The History of Paleontology in the National Park Service

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Article by Vincent L. Santucci, Senior Paleontologist
National Park Service Geologic Resources Division
Albert Einstein and Elsa stand by car on visit to petrified forest area
Every year millions of visitors enjoy viewing fossil resources in the national parks. Notable visitors include Albert Einstein and his wife Elsa, pictured above in Petrified Forest National Monument, Arizona, on March 1st 1931.

NPS photo.


The history of paleontology is filled with fascinating accounts of discovery and scientific inquiry, and an evolving understanding of ancient life forms preserved within Earth’s geologic strata. A portion of this paleontological story is preserved within national parks, monuments and other administered areas under the care of the U.S. National Park Service. Collectively, at least 280 national park units have revealed fossilized remains and traces of prehistoric animals and plants as evidence of America’s rich paleontological heritage. Seventeen National Park Service areas were established through authorizing legislation or proclamation that specifically references paleontological resources.

The history of paleontology associated with the National Park Service actually predates the establishment of the first federal parks and the creation of the bureau which administers these parks. Therefore, this publication considers many sources of historical information pertaining to fossils from either a geologic or cultural resource context to our national parks. This includes fossil occurrences from archeological sites which may date from hundreds to thousands of years ago. For example, projectile points produced from petrified wood have been documented from archeological sites in a number of parks, including Chaco Culture National Historical Park, New Mexico, and Petrified Forest National Park, Arizona. In addition to fossils that have been documented in archeological sites, fossils also occur within the building stones of historic structures, and in various historic or ethnographic contexts (Kenworthy and Santucci 2006).

A long list of distinguished paleontologists, scientists and other notable figures accompanies the history of paleontology associated with the National Park Service. During the 19th century, Joseph Leidy (Academy of Natural Sciences and University of Pennsylvania), Othniel Charles Marsh (Yale University), Edward Drinker Cope (University of Pennsylvania), Spencer Baird (Smithsonian Institution), Charles Doolittle Walcott (Smithsonian Institution and U.S. Geological Survey), John Wesley Powell (U.S. Geological Survey), and others were involved in the field collection, scientific study, or curation of important fossils from areas now managed by the National Park Service. These paleontologists are just a small sample of the famous scientists who were directly involved with fossil research and discoveries from parks during the 20th and early 21st centuries.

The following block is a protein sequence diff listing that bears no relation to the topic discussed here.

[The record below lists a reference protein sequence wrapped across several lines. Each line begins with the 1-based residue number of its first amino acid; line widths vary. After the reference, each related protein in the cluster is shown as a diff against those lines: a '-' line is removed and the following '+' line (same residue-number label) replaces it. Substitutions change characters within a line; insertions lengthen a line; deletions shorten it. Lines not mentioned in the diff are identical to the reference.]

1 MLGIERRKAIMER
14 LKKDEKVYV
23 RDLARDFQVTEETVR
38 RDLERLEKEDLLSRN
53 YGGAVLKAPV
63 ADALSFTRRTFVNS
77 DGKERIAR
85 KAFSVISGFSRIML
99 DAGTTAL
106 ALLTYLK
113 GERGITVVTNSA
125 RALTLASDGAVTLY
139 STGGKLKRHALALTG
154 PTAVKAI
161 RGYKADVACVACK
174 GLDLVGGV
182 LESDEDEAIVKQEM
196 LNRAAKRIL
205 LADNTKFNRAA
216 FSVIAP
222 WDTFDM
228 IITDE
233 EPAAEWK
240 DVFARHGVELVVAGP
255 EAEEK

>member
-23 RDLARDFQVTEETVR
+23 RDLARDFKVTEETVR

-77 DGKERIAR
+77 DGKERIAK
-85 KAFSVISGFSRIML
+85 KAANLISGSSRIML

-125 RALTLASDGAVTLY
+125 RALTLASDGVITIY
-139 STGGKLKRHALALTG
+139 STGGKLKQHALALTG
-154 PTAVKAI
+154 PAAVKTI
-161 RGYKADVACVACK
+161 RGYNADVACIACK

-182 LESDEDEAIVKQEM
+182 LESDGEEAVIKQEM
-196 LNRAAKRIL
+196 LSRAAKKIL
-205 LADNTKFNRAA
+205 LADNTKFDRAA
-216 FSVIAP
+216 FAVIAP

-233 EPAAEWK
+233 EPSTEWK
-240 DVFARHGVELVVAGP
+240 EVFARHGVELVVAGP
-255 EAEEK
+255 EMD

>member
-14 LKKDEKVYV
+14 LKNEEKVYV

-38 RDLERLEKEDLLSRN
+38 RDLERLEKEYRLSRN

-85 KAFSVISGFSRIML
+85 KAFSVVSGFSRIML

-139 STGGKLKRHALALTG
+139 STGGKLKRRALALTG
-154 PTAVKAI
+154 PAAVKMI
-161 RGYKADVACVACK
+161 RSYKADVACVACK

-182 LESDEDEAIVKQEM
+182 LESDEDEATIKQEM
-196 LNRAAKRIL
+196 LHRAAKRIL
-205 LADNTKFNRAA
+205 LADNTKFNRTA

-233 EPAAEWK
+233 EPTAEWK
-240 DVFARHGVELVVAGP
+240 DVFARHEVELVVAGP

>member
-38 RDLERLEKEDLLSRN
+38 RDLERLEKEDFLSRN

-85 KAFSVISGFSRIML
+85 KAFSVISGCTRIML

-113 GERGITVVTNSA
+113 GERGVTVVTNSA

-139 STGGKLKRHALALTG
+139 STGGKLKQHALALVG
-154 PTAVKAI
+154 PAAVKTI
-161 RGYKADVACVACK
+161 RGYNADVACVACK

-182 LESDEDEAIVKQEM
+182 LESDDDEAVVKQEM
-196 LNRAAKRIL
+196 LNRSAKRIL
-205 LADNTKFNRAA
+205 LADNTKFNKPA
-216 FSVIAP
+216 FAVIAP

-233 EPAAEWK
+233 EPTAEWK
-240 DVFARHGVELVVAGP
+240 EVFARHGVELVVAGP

This summary represents the first attempt to compile the collective histories of paleontology for the U.S. National Park Service. Given the rich and extensive history of paleontology associated with national parks, it is not possible to present in-depth discussions for any particular park, discovery, individual or historical event. The primary intent here is to provide a framework for organizing and presenting the extensive amount of historical information and to illustrate some of the significant paleontological history tied to National Park Service fossils.

Preserving Fossils in the National Parks

The information presented in this brief history is organized chronologically into seven time periods reflecting the historic significance of the National Park Service paleontological resources.

Last updated: January 27, 2023


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